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Saturday, May 03, 2008

"The Dreaded 'R' Word"

Alan Blinder outlines the regulatory changes he would like to see enacted in financial markets:

The Case for a Newer Deal, by Alan S. Blinder, Economic View, NY Times:  Part of the New Deal was a new financial deal. The shameful shenanigans leading up to the 1929 stock market crash and the frightening wave of bank failures during the Depression led directly to the creation of the Securities and Exchange Commission and the Federal Deposit Insurance Corporation.

As we emerge from this, the worst financial crisis since the 1930s, a New Financial Deal may follow. If so, what should some of the reforms be?

A warning to laissez-faire-minded readers: The following is mostly about the dreaded “R” word — regulation. But I’m afraid that we need more of that...

An inordinate share of the dodgiest mortgages granted in recent years originated outside the banking system. They were marketed aggressively, sometimes unscrupulously, by mortgage brokers who were effectively unregulated... The need for a federal mortgage regulator — including a suitability standard for mortgage brokers — is painfully obvious.

Next, we should resist calls to scrap the “originate to distribute” model, wherein banks originate mortgages, which are then ... turned into mortgage-backed securities that are sold to investors around the world. This ... model has given the United States the world’s broadest, deepest, most liquid mortgage markets. And that, in turn, has meant lower mortgage interest rates and more homeownership. These are gains worth preserving.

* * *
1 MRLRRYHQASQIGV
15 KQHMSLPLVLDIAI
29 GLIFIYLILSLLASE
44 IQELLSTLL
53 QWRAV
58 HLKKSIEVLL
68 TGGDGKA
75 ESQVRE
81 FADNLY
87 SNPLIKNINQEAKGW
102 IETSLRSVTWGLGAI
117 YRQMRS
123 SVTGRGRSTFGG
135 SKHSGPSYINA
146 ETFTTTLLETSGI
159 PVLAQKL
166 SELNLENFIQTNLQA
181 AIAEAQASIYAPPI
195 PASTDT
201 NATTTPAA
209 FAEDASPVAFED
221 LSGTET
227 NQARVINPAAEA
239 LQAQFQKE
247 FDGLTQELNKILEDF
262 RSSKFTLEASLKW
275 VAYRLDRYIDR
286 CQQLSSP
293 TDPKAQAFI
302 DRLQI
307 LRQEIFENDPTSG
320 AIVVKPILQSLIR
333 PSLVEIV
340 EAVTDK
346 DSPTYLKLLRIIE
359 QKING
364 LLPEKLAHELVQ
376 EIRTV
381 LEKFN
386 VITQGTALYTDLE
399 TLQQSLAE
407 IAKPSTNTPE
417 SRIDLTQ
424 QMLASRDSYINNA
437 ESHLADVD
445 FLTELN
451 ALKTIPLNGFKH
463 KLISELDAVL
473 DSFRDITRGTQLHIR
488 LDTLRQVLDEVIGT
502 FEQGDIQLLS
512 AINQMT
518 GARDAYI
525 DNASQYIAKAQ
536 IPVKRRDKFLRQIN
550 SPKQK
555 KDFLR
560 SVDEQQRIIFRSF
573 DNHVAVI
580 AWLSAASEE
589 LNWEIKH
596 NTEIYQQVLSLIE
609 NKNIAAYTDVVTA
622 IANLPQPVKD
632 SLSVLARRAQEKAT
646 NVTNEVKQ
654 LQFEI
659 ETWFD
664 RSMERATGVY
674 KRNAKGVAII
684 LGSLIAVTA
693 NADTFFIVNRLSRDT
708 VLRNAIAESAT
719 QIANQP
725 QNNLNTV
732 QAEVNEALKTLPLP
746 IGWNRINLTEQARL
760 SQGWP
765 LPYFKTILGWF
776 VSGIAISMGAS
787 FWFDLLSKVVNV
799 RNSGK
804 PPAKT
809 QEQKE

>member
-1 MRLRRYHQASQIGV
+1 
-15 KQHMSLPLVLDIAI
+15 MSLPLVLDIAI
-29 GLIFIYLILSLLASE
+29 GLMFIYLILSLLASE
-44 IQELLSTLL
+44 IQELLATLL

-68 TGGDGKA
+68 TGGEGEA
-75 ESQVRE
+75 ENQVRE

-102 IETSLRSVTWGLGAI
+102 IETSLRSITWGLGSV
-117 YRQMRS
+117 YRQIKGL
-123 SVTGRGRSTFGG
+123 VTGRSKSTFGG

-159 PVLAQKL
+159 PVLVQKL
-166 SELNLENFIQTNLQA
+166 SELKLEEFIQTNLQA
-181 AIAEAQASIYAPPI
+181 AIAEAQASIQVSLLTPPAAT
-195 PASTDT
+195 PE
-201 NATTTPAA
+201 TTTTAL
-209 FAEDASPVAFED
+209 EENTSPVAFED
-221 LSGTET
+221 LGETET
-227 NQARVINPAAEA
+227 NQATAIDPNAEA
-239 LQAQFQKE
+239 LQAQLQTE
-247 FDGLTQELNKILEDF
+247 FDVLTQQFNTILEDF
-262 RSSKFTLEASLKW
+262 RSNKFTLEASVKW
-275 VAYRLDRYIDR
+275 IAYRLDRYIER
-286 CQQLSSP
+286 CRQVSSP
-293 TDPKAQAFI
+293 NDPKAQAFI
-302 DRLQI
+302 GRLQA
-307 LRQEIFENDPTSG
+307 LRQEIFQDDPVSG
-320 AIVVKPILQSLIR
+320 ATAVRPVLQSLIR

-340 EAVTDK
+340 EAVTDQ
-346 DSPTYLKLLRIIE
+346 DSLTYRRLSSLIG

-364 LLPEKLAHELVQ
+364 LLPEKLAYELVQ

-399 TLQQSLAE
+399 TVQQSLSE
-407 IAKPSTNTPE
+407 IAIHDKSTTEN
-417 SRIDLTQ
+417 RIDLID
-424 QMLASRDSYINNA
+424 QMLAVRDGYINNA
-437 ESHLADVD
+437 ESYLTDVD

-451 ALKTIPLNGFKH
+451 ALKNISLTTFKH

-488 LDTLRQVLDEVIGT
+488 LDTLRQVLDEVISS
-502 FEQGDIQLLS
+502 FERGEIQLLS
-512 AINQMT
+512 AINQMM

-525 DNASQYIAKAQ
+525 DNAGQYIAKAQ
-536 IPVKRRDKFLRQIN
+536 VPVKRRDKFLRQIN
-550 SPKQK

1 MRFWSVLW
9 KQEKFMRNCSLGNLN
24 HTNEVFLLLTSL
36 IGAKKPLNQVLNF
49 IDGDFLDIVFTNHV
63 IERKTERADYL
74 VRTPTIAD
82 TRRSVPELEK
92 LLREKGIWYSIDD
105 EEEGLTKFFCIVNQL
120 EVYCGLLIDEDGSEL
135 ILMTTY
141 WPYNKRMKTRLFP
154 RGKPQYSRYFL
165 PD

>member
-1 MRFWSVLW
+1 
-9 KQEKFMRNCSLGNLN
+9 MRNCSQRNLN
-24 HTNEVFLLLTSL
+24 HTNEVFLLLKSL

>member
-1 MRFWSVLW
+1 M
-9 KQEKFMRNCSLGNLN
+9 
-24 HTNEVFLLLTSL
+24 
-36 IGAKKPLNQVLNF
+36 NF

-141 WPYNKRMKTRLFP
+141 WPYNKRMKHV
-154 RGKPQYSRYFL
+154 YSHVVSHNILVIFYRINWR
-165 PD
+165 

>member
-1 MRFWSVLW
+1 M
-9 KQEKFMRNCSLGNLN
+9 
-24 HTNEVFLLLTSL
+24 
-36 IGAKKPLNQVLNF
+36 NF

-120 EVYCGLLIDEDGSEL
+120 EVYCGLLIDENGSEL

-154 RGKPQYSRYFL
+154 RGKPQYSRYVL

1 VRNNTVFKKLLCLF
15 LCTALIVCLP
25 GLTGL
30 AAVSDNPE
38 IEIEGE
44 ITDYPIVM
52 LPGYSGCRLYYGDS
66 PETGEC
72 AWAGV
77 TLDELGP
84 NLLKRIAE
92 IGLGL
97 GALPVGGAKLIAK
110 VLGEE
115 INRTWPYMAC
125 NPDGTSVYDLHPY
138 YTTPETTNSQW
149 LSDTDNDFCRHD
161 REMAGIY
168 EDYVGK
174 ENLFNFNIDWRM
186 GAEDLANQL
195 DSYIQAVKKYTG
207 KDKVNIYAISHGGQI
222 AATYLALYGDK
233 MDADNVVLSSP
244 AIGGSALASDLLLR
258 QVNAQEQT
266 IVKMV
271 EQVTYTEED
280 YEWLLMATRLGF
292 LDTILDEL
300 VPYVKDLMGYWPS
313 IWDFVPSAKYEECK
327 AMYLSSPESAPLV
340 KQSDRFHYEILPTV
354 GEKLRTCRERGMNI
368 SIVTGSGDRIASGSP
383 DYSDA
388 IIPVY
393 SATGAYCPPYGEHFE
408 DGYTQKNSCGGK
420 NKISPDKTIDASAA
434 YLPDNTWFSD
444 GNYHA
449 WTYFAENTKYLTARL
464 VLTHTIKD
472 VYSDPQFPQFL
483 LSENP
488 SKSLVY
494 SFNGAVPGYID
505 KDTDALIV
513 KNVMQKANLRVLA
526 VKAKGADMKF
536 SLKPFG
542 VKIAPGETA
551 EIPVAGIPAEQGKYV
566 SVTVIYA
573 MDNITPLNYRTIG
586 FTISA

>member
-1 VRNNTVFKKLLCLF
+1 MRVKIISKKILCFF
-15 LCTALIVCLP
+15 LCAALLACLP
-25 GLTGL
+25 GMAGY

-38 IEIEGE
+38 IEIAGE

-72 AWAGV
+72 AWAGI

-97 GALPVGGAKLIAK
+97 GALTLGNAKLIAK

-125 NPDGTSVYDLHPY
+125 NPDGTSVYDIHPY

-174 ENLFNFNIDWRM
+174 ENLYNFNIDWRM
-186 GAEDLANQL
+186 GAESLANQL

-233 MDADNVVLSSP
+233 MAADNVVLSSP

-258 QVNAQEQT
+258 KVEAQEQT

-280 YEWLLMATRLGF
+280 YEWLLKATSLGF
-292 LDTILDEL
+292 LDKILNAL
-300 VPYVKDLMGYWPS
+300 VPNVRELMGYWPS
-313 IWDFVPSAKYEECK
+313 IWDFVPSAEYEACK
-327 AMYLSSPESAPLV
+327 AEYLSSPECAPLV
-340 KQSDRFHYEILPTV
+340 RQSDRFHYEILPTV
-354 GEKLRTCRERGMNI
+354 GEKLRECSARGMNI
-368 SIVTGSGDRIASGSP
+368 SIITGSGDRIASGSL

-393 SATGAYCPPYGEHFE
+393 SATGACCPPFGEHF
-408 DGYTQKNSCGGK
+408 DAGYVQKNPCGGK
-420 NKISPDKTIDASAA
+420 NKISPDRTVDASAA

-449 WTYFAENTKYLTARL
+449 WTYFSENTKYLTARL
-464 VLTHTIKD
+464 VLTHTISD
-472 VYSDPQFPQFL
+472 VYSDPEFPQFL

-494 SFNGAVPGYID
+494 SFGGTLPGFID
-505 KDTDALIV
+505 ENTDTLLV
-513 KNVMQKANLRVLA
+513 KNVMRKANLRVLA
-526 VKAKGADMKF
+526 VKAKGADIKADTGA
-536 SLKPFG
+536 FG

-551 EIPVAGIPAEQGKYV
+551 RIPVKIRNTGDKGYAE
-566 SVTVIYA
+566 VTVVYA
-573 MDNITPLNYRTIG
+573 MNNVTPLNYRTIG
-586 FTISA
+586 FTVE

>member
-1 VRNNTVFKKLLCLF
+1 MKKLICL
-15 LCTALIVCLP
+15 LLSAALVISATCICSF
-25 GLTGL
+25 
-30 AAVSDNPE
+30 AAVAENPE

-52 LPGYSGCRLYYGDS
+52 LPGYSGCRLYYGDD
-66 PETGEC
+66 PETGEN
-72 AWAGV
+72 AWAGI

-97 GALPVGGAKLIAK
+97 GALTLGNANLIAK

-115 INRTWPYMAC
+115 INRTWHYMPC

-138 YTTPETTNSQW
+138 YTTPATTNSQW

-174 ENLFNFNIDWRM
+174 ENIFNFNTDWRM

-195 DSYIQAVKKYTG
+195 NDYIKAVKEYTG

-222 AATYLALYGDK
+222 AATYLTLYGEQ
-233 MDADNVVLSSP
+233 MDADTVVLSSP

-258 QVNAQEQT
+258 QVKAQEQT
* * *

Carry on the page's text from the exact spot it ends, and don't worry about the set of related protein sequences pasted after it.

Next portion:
But the model needs some nips and tucks. A far less radical, though still regulatory, approach would require both originating banks and securitizers to retain some fractional ownership of each mortgage pool. ...

And while we’re on the subject of M.B.S., we must end the regulatory fiction that off-balance-sheet entities like conduits and S.I.V.’s are unrelated to their parent banks. ... Since last summer, we have seen one financial giant after another brought to its knees by losses that originated off balance sheet.

What’s the solution? ... The remedy here is simple: Apply appropriate capital charges to off-balance-sheet assets.

That brings us to leverage. After all, high leverage means owning a lot of assets with only a little capital. This is where something fundamental changed on March 16. Before that day, only banks had access to the Fed’s discount window; broker-dealers took large risks without a safety net. But... Because securities firms are now under the Fed’s protective umbrella, they must start operating as safely and soundly as banks. That means both closer supervision and less leverage.

How much less? You may recall that Bear Stearns ended its life with leverage of around 33 to 1, meaning that just 3 cents of capital stood behind each dollar of assets. That won’t do any longer. Leverage of 10 or 12 to 1 is more typical for a bank. ...

Next come ratings agencies, whose recent performance has drawn criticism. The good news is that they are making good-faith efforts at change. ... The bad news is that they face an acute incentive problem when they get paid by the issuers of the very securities they rate.